Physical Education (PE) is often viewed as a marginal subject within the curriculum. And many secondary schools actively reduce PE time to make way for what are deemed more “serious” or “important” subjects.
It can often be tempting to jump on a bus for a short journey through the city, especially when it’s raining or you’re running behind schedule. Where there are dedicated bus lanes in place, it can feel as though you speed past gridlocked traffic. But as city authorities begin new initiatives to get people walking or cycling, that could all change – and so could you.
If you have ever broken an arm and had to wear a cast or splint for a few weeks, you will be familiar with the alarming loss of muscle and uneasy feeling of weakness experienced after removing your cast. Most people do not do much exercise while a broken arm is healing and can struggle with this loss of muscle for many weeks after the injury.
Walking significantly lowers the risk of heart failure in older women, a new study shows. The study of more than 137,000 postmenopausal women aged 50 to 79 is the largest and most comprehensive to date that has evaluated physical activity within the context of heart failure prevention.
Increasing the amount of exercise is one way to use the energy stored in fat cells, or to ‘burn’ fat. Many of us may be considering “burning some fat” so we feel better in our bathing suits out on the beach or at the pool. What does that actually mean, though?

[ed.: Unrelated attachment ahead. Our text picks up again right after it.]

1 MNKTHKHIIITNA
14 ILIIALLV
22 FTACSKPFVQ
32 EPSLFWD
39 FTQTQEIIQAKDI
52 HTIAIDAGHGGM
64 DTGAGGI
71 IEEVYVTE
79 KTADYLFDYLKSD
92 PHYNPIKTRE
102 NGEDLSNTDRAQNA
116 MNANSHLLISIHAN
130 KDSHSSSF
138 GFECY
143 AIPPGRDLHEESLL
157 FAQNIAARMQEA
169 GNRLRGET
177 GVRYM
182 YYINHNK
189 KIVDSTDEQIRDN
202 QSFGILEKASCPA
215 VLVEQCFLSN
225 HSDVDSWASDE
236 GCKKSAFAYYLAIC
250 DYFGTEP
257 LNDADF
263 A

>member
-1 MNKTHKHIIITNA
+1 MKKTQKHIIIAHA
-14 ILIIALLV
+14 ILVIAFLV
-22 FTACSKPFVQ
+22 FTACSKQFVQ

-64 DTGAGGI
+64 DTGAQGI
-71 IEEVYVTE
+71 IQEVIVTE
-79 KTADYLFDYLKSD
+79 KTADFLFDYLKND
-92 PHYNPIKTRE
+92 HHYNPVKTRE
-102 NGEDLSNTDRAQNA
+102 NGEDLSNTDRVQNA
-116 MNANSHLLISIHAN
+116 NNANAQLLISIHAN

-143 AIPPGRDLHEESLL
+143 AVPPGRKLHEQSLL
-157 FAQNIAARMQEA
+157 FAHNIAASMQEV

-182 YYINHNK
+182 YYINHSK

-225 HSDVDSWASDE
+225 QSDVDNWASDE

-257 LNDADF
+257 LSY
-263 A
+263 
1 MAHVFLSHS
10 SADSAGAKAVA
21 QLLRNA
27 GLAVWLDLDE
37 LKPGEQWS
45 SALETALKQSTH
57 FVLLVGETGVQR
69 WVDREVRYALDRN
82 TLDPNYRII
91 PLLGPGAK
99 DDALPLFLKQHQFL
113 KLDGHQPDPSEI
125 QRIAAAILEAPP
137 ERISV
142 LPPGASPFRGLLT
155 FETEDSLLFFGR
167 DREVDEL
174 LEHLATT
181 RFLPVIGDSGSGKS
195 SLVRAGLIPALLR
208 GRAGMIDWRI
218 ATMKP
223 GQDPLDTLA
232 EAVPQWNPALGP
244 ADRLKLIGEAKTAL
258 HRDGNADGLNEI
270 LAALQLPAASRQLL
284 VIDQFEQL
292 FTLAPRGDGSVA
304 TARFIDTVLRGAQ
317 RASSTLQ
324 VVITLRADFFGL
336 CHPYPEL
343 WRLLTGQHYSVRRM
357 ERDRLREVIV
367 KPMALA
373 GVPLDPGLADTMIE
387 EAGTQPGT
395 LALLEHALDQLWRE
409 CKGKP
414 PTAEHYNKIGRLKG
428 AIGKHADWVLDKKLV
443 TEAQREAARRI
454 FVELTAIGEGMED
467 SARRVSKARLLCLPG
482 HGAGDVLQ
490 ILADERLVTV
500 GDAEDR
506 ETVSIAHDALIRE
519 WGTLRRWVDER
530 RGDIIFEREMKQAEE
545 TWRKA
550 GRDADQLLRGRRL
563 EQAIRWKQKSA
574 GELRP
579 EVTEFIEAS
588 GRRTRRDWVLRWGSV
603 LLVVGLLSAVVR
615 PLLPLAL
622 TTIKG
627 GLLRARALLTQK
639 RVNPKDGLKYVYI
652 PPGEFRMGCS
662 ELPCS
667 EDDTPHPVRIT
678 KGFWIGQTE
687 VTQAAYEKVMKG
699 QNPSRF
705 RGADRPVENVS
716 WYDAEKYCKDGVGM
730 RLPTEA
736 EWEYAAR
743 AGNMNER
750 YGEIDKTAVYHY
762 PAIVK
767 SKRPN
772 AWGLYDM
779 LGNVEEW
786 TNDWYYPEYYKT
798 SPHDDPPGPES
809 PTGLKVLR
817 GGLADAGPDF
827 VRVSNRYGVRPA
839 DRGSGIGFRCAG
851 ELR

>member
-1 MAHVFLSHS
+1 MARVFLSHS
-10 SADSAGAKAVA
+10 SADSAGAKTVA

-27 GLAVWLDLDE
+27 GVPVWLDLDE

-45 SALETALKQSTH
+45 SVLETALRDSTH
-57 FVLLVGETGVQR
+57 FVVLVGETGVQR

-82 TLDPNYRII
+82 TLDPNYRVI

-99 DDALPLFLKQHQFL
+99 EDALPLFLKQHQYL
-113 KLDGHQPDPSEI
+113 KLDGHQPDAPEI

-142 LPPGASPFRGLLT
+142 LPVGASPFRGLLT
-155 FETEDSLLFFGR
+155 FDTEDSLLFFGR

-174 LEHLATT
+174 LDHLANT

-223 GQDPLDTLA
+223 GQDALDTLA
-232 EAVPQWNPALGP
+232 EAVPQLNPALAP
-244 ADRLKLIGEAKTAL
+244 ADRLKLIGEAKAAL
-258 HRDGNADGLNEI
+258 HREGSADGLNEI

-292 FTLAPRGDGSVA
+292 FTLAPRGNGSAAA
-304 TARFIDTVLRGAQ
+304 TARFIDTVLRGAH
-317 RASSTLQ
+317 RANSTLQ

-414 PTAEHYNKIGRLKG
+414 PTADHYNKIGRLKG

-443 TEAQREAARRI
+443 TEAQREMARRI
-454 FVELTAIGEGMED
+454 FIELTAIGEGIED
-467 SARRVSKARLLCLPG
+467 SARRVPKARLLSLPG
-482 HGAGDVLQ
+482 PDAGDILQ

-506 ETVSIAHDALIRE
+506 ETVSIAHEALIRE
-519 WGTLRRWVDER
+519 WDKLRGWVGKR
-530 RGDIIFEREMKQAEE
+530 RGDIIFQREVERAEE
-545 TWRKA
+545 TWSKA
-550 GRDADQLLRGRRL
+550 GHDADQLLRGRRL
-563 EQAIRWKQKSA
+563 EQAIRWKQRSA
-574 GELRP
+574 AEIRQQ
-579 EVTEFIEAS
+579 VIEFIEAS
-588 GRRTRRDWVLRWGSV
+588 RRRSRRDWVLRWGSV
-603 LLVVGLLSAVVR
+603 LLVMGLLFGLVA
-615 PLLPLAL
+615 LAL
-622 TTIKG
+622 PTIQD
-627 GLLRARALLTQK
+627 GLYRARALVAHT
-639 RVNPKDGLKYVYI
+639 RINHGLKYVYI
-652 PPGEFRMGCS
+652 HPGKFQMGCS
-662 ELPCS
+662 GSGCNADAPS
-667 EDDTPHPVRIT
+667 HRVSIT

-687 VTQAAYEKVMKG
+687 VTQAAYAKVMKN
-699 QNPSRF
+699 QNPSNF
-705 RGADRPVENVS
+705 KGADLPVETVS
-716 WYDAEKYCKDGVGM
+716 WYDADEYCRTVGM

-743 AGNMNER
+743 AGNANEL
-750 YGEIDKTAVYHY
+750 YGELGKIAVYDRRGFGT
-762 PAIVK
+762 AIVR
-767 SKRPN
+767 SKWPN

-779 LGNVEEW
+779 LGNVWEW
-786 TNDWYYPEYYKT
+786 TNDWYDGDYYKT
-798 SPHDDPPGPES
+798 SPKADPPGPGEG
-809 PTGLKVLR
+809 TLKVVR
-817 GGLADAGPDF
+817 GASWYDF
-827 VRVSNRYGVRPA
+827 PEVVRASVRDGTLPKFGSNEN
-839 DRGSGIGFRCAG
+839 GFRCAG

People with low muscle strength don’t typically live as long as their stronger peers, according to a new study. After adjusting for sociodemographic factors, chronic health conditions, and smoking history, researchers found that people with low muscle strength are 50 percent more likely to die earlier.
Many older people find they’re not able to move as freely as they did when they were younger. They describe their movements as feeling stiff or restricted. In particular, feeling stiff when getting out of bed first thing in the morning or after sitting for a long period. The feeling does eventually ease with movement as the muscles “warm up”, but it can be troublesome. There are a few reasons this happens.
There are many ways to get around a city. You can drive a car or ride a motorcycle. In many cities you have the option of public transport. And of course if you live close enough to where you are heading you can get around in a more active way by riding a bicycle or walking.
Cycling may be dangerous in some ways, but it’s healthy too. But do the health benefits outweigh the risks of potential death? And what about public transport or driving? What is the risk of having an accident, and are there any health benefits at all? There are a number of variables to consider, so the answers to these questions may not be as straightforward as you think.
There seems to be a lot of confusion regarding the value – or lack thereof – of muscle stretching to accelerate recovery after exercise. “Stretching clears out your lactic acid,” and other similar claims abound. Is any of this true?